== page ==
Will we still be getting our vaccine? Probably. But first the company needs to apply for approval with the NPRA.
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The Health Ministry released a statement in response to the public’s inquiry regarding a recent Reuter’s report on 4 December.
The report claimed that the US pharmaceutical giant Pfizer has had challenges to their raw material supply chain which will result in reduced quantities for the first batch of their Covid-19 vaccine.
Malaysia is the first Southeast Asian nation to announce its deal with Pfizer for Covid-19 vaccines and has since agreed to buy 12.8 million doses in total.
As Pfizer’s vaccine requires each person to take two doses, if the agreement goes through, the deal will immunise 6.4 million Malaysians.
The Health Ministry has yet to receive any confirmation of this from Pfizer
In the statement, Health Director-General Tan Sri Dr Noor Hisham Abdullah said that the Malaysian National Pharmaceutical Regulatory Agency (NPRA) has yet to receive any official document from Pfizer regarding the reported issues.
The NPRA has not yet received any documents from Pfizer for the evaluation and testing required for the registering of their vaccine product, not has the NPRA received any information related to the reported issue of vaccine dose supply problems.Tan Sri Dr Noor Hisham Abdullah, Health Director-General of Malaysia
The NPRA is the body responsible for evaluating, testing, approving and registering all drugs, including vaccines, as safe and effective for public use in Malaysia.
The agency also ensures the quality, safety and efficacy of vaccines and medicines are continually guaranteed through its monitoring programmes and pharmacovigilance.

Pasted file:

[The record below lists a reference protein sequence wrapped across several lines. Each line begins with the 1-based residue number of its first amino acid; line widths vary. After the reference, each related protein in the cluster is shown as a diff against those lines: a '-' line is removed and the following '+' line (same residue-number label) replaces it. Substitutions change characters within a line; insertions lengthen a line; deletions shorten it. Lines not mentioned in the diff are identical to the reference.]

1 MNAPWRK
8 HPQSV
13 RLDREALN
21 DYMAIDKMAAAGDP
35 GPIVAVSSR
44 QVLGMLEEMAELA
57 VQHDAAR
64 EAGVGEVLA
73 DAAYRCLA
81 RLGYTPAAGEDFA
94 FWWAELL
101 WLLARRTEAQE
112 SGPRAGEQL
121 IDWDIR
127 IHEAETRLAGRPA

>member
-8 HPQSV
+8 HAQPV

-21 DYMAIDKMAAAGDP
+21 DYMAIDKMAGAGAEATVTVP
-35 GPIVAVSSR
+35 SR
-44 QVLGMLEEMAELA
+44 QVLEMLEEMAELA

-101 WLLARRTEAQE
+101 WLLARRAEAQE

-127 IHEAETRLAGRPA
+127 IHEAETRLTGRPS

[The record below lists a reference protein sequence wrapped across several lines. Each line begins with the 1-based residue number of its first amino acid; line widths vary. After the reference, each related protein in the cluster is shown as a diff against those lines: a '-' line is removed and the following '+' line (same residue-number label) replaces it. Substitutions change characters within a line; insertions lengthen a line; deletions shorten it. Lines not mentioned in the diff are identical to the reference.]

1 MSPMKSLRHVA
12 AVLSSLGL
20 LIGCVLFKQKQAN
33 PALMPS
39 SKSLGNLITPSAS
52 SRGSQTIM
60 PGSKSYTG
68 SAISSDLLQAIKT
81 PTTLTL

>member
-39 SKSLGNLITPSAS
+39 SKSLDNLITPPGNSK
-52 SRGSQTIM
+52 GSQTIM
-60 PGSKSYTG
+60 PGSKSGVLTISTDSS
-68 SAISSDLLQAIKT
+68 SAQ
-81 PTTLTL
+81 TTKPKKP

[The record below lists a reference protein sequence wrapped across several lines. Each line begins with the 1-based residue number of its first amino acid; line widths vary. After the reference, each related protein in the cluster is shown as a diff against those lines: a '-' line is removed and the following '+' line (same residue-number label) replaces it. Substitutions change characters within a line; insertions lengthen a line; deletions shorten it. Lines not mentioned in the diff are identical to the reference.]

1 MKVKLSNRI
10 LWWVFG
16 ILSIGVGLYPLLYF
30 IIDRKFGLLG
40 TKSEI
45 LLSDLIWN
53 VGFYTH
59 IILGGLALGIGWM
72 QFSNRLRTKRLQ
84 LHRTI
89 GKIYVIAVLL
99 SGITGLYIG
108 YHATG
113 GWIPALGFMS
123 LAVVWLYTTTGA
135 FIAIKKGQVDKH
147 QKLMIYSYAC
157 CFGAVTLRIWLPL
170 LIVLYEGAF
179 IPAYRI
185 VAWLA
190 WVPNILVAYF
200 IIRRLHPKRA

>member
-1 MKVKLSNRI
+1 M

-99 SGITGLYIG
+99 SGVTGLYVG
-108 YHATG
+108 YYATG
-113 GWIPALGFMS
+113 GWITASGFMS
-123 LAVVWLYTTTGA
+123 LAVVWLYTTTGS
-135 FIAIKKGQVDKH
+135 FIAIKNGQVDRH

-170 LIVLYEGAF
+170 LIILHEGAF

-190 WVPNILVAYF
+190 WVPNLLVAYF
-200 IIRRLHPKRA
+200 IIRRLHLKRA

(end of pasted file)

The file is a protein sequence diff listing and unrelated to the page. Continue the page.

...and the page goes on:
Dr Noor Hisham continued saying that the Health Ministry will resume monitoring the development of Pfizer’s Covid-19 vaccine and obtain more information on this matter.
Reuters reported that Pfizer has slashed its target number of vaccine doses for 2020.
You’ve got questions, we’ve got answers. Angela Hwang, our Group President, Biopharmaceuticals, answers questions on our #COVID19 vaccine candidate.— Pfizer Inc. (@pfizer) November 25, 2020
Kicking off the 🧵, Q: What is the status of the Pfizer and BioNTech investigational COVID-19 vaccine candidate? (1/7)
According to the report by Reuters, a spokeswoman from Pfizer said that the company had slashed its initial target of producing 100 million doses in the first batch, to just 50 million doses.
That would be enough to inoculate only 25 million people during the first rollout.
She cited issues in securing the needed raw materials required for manufacturing the vaccines and a delay in obtaining Pfizer’s clinical trial results.
Nevertheless, the spokeswoman informed Reuters that the modifications to Pfizer’s production lines are completed and finished doses are now being made at a rapid pace.
Which countries are relying on Pfizer for vaccine supply
Through a quick search on Google, it appears that the following countries have struck deals with Pfizer for the Covid-19 vaccine.
While some countries have announced how many doses they’re getting through their deal, like Malaysia not all have announced how many they are expecting during the first rollout.
- United States – Pfizer has agreed to supply the US with a total of up to 300 million doses and plans to have a first batch of 6.4 million doses ready for the country by 2020.
- European Union – EU countries are expected to get a supply of 200 million doses in total. No report has confirmed how many doses they’ll be getting during the first rollout.
- Japan – Japan has secured 120 million doses from Pfizer by the first quarter of 2021
- United Kingdom – The UK has ordered 40 million doses in total, with the first batch of 800,000 to be received by next week.
- Middle East Nations – Qatar, Kuwait, Lebanon, Israel, Egypt and Iraq have all struck deals with Pfizer for the vaccine as well. Kuwait will reportedly be getting a first batch of 150,000 vaccines, while Israel has reportedly ordered a total of 8 million doses.
- Malaysia – We have ordered a total of 12.8 billion doses, but are unsure how many doses will arrive in the first batch.
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